In light of a denied petition from the U.S. Supreme Court, the authors discuss the challenges in foreign issuer cases that can be addressed with economic analysis.
In Morrison v. National Australia Bank, the U.S. Supreme Court held that Section 10(b) of the Securities Exchange Act of 1934, and by extension, Rule 10b-5, only applies to “transactions in securities listed on domestic exchanges, and domestic transactions in other securities.” This greatly reduced the exposure foreign issuers faced from U.S. securities litigation. Subsequently, circuit courts have taken differing views on applying the second prong of Morrison: What type of domestic transactions are suitable for adjudication under the Exchange Act, and what limitations—if any—apply to this second prong?
On June 24, 2019, the Supreme Court declined to explicitly address this issue by denying the petition for certiorari in Stoyas v. Toshiba Corp., a U.S. securities class action related to an alleged accounting scandal. This has created a situation where even foreign companies that played no active role in fostering the trading of their securities in the United States may face class action suits under the Exchange Act that survive motions to dismiss.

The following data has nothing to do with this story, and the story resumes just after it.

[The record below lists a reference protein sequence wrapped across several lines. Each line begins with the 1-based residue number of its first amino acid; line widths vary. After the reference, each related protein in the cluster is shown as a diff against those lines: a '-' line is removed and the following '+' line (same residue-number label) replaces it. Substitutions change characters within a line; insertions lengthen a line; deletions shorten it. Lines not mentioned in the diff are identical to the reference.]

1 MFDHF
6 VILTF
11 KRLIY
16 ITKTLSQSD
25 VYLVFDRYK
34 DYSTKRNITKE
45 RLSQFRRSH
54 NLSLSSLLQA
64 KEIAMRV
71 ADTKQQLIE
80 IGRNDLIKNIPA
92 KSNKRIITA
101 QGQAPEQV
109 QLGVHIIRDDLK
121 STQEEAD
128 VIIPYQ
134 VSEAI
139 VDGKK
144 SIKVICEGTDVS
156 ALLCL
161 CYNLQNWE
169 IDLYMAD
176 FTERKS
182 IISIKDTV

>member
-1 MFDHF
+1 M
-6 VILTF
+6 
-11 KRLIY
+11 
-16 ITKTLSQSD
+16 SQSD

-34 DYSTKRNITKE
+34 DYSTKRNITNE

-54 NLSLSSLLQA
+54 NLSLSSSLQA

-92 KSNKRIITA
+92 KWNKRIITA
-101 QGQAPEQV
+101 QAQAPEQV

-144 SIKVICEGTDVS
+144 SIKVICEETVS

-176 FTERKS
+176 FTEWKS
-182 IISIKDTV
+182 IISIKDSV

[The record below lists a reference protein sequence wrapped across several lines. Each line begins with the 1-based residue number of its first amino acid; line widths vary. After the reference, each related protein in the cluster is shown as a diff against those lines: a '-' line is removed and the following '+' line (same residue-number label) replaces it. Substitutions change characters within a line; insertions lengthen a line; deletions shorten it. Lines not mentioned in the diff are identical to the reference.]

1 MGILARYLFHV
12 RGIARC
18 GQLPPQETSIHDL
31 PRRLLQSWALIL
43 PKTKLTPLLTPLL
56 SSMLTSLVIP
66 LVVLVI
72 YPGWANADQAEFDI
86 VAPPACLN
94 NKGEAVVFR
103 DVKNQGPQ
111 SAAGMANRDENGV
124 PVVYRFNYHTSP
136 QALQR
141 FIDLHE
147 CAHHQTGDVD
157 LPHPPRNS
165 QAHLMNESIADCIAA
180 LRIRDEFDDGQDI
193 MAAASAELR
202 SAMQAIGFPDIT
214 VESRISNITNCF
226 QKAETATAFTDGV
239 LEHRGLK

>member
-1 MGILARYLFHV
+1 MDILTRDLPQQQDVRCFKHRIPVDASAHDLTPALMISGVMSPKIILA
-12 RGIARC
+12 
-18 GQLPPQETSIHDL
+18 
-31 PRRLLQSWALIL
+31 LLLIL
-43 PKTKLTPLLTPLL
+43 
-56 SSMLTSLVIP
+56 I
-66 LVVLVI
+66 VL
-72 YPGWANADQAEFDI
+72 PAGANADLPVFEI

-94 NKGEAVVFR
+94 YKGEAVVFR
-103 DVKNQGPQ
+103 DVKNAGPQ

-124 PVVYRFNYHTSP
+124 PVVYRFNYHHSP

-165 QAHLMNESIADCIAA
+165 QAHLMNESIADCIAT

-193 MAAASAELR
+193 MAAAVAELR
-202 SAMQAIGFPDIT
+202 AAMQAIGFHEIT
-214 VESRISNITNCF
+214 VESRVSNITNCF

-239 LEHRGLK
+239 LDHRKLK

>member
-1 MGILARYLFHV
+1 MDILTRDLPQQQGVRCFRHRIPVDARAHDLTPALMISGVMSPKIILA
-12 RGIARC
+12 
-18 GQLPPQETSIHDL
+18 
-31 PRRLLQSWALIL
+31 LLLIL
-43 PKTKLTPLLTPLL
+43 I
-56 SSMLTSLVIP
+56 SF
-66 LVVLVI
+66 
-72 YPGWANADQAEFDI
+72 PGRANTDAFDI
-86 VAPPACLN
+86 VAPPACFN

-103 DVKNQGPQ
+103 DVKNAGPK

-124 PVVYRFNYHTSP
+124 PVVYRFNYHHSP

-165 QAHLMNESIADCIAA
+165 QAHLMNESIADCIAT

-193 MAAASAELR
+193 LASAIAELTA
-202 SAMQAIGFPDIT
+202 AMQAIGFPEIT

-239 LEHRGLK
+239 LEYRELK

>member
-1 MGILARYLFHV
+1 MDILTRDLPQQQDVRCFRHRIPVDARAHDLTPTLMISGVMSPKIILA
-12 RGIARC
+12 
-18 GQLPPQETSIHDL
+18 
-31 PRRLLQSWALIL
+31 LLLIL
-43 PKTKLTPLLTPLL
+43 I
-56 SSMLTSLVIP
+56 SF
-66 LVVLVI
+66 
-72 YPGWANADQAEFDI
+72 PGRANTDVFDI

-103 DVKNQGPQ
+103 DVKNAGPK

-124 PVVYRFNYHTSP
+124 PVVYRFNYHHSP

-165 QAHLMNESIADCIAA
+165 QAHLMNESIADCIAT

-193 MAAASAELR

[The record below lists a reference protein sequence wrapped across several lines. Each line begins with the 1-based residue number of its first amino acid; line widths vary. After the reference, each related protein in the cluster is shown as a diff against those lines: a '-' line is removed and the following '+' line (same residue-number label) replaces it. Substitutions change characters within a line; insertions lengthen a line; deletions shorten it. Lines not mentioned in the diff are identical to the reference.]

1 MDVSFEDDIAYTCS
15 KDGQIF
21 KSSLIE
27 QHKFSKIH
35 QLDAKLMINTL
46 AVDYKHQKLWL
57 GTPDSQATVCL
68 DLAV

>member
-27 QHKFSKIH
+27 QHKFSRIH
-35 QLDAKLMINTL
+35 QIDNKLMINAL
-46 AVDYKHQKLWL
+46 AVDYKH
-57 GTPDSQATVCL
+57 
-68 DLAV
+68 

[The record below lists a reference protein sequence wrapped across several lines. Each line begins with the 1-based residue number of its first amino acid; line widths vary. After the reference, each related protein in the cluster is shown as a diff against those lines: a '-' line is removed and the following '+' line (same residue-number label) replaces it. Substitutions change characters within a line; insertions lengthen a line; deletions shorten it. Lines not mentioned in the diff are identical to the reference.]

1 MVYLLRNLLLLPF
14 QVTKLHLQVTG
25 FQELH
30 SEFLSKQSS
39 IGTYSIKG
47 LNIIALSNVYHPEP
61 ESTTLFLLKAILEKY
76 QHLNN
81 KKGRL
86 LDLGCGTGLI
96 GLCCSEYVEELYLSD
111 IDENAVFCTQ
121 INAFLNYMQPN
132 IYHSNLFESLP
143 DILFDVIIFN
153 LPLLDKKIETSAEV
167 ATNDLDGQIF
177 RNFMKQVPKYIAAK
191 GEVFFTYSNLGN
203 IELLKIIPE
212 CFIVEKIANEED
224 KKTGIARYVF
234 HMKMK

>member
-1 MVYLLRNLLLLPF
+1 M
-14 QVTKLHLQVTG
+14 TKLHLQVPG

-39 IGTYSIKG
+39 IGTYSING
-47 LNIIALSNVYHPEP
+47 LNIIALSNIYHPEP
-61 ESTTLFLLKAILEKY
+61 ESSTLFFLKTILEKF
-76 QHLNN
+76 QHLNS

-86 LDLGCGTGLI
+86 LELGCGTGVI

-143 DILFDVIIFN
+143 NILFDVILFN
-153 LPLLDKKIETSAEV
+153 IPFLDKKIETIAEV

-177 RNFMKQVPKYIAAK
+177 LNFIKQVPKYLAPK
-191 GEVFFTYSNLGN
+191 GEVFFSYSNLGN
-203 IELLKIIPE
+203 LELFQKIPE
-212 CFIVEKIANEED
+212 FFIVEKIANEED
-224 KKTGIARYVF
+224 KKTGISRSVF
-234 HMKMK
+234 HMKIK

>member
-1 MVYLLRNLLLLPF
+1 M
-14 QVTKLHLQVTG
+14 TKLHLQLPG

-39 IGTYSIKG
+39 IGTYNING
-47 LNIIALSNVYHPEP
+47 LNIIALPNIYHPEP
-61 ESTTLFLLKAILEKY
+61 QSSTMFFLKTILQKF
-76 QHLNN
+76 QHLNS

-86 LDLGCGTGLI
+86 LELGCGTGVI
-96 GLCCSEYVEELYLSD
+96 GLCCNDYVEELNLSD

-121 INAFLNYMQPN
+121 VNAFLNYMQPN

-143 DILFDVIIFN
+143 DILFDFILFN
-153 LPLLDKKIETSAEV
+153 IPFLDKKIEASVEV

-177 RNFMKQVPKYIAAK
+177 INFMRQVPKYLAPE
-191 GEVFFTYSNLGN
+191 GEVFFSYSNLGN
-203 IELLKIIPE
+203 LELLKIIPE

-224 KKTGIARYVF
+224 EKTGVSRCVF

In this article published by Law360, authors Iris Jiang, Shaama Pandya, and Brendan Rudolph provide a brief background on how securities issued by foreign companies can be transacted domestically, and then highlight some specific considerations and challenges raised in foreign issuer cases that can be addressed via economic analysis in securities litigation.
This article was originally published by Law360 in September 2019.
The views expressed in this article are solely those of the authors, who are responsible for the content, and do not necessarily represent the views of Cornerstone Research.